I’ve been seeing more sunrises than usual this season. For some reason, I’ve been waking early, when it’s still dark outside. Unable to get back to sleep, I get up, eat, get washed and dressed, decide what camera and lens combination I want to carry, what writing gear to pack, and head out before sunrise.
I like walking in the morning. My routine begins by stepping out the front door and smelling the air. Living in the Eastern Woodlands means lots of leaves on the ground — maple, birch, and oak, primarily, mixed with ash, locust, serviceberry, and the elephant ears from one huge catalpa tree. I breathe in the pungent smell of decomposing leaves and feel a whisper of cool air across my face as I begin walking, the street light catching silhouetted robins in the ditches running this way and that, fuelling up for the next leg of their migration.
In the near distance, an early GO train pulls into the station to whisk commuters into the city. I notice that my insoles squeak slightly — squeak, squick, squeak, squick. A neighbourhood cat pauses at the sound, interrupting its inscrutable journey, watching me without expression as I pass by.
I pass through the GO Station tunnel, dodging passengers who are late and dashing for the escalator. The tracks bisect the neigbourhood just north of the station from Port Credit village proper and I must walk through the passenger tunnel or take a long detour to the west where Stavebank Road crosses the tracks.
There’s a little coffee shop tucked inside the station that dispenses caffeine, treats, bottled water, magazines, and cigarettes. I wave to the owners, and sometimes chat with them. We have a bond. When I worked in the city I bought coffee from them every day, and by coincidence the husband and I were in nearby rooms at Trillium hospitial, having bypass operations at the same time. I got to know him, his wife, and their daughter during our convalescence. I often check to see how he’s doing. Fine. Always fine. He takes his daily workouts seriously. He attends an exercise program at Square One. I prefer walking to the harbour and back.
The train station is also a major bus hub and I pass by a line of lit-up buses, stopping briefly at a newsbox to pick up two copies of Metro, a free newspaper. Marion and I will do the crossword and sudoku later. On the whole, the people waiting for the buses are less well dressed than those who take the train, and look both harder and less confident. Several are smoking under the No Smoking signs. They take the bus because they don’t own a car.
As I clear the bus bays, I walk by a cluster of older apartment buildings that have stood in this section of Port Credit since at least the mid-70’s, when I first saw them. Most of them are older than that. A few old houses remain. One is a dentist’s office, and just beyond it I take the steep path that leads to the Cenotaph memorial. Two very attractive stone churches face the street on the other side of the road, one with an old cemetery. They both back onto the park beside the Credit River.
I cross over and walk beside them on Stavebank until I reach the corner, then walk downhill into the park, beside the public library. I can see glimpses of the harbour from here. It’s still half an hour until sunrise, but a pinkish glow is forming on the horizon and the clouds look promising. When I reach the river, I uncap my camera and slow down. Upriver I see a couple of crews rowing.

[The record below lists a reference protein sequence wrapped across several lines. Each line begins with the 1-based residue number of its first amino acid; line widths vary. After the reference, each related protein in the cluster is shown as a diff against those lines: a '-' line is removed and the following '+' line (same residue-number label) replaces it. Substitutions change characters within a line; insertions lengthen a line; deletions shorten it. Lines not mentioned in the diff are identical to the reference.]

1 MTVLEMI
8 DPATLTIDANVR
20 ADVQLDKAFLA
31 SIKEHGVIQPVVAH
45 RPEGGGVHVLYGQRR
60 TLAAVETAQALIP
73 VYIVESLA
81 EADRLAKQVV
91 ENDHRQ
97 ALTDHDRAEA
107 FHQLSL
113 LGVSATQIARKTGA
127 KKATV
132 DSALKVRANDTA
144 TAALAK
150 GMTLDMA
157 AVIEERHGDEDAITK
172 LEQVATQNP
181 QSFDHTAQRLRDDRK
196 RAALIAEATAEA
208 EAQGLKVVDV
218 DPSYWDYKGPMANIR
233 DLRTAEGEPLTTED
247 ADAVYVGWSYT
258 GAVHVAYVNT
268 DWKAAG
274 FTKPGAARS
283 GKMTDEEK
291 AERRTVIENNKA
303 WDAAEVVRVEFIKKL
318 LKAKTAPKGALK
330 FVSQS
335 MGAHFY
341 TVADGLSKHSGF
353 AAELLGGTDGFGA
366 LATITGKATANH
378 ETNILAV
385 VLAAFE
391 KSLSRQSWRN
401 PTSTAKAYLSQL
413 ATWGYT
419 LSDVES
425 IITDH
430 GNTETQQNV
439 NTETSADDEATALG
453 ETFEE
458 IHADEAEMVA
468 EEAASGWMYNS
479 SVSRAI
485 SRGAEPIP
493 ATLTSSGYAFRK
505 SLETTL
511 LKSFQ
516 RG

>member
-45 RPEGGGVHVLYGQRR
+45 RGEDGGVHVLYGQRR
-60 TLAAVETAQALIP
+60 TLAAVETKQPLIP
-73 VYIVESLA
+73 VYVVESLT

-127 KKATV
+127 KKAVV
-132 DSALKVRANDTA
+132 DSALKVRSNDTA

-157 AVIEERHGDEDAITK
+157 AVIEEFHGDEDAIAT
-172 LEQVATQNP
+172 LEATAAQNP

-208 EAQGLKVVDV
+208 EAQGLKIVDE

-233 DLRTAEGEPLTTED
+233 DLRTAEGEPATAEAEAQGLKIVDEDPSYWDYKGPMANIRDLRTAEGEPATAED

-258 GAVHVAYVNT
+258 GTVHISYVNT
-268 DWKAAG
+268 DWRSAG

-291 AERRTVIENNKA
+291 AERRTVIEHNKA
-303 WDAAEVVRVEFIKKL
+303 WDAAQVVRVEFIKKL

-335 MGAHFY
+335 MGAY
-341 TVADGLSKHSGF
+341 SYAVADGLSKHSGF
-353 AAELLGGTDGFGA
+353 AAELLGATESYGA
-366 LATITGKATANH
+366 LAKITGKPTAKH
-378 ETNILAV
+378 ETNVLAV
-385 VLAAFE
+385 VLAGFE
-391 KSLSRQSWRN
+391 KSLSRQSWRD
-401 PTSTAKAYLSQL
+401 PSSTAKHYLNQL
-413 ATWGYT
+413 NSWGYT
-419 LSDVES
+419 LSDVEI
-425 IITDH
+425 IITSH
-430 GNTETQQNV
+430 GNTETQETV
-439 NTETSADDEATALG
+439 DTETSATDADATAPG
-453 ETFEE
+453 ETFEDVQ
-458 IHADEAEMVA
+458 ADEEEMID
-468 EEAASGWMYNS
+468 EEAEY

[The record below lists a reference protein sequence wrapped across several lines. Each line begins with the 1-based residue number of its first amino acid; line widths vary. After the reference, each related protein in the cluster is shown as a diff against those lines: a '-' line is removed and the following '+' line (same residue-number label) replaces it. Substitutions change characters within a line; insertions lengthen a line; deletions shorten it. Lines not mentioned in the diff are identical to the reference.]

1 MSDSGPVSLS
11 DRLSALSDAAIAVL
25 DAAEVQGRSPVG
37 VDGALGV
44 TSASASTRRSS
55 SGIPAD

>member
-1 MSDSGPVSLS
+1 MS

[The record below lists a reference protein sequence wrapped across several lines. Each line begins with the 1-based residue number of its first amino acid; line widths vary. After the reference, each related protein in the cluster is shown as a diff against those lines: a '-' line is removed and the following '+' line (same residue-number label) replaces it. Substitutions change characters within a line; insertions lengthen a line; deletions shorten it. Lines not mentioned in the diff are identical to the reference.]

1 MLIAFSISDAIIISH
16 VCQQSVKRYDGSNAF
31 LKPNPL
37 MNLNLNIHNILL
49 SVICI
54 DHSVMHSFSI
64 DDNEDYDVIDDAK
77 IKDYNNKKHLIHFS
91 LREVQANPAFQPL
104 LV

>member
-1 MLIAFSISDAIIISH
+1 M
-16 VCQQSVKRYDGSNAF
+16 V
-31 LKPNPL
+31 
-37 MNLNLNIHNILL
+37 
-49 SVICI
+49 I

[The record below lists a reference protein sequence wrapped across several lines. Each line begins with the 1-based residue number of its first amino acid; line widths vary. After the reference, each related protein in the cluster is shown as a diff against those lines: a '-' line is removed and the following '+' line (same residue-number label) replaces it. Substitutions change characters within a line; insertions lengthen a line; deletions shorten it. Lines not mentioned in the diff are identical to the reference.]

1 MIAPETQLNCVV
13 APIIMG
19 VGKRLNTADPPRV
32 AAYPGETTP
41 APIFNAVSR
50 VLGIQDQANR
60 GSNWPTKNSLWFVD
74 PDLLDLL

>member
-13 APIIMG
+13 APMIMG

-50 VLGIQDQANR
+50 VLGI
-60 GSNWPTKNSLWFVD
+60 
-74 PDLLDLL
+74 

As soon as I approach the path that passes under the bridges, the mallards and Canada geese spot me and begin drifting in my direction, creating V-waves on the surface of the river. People feed them scraps, sometimes to entertain their children, sometimes just to feel connected to something. I say hi to everyone I meet there, and the accent rarely comes back Canadian.
At this time of day I’m the only one on the path. Fishing season is over. I emerge at the far side of the underpass and take my first look. Astonishing. I take this walk nearly every day, and never does it look exactly the same. Sometimes the differences are dramatic, other times subtle. Today is subtle: a band of grey clouds against an otherwise clear, pink sky.
I try various spots to find the best composition for today’s sunrise, and notice the gulls beginning to circle around the end of the pier. It’s their territory, but like the nearby Starbucks, it’s so popular there’s competition for seating. I have my little Panasonic FZ35 superzoom P&S with me today. Good. I need the long reach and the stabilization to deal with the low light. I keep composing until a gestalt “clicks” in my head. Yes, this is the one for today.
Patience. Missed another good swirl. Anticipate. Squeeze the shutter release. Hold the camera steady. Release the breath slowly. Not even stabilization will help if I don’t hold the cam as still as possible. There. There. Again. Once more. Again. I check the images. Two frames look good in miniature, so I leave, hoping one of them will capture the feeling I had watching the gulls and ducks in this sublime light.
The rest is routine. I climb the steps leading from the pier and walk across the pedestrian bridge. It too provides a good view of harbour sunrises and I take a few shots on the way across. Then a short walk across the street to Starbucks. The baristas and I know each other by name, and we banter a bit. I take a big mug of Pike Place to a small table, set up my computer, and start my morning’s writing session.